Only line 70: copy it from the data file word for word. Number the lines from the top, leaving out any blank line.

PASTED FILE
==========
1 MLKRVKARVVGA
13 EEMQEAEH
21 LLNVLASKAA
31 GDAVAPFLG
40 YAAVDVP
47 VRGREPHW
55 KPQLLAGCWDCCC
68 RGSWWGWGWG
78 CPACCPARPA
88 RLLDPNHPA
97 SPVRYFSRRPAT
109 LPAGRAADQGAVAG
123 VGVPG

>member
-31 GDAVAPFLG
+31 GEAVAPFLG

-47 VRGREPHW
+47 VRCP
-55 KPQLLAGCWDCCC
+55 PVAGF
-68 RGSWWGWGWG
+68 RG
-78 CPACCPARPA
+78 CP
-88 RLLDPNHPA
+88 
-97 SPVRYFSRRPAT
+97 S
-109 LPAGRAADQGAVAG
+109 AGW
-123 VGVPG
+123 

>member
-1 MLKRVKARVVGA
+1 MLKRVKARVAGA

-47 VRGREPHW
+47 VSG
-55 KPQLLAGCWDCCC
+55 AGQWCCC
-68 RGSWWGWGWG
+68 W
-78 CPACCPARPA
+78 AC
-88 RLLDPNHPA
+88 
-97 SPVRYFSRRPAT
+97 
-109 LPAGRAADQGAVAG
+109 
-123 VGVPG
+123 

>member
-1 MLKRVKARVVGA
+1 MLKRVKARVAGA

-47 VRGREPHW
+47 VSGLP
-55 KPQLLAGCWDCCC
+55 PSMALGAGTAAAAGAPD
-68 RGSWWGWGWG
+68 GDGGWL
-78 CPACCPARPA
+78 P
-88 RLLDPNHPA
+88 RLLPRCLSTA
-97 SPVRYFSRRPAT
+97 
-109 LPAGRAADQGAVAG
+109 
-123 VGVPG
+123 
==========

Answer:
+123 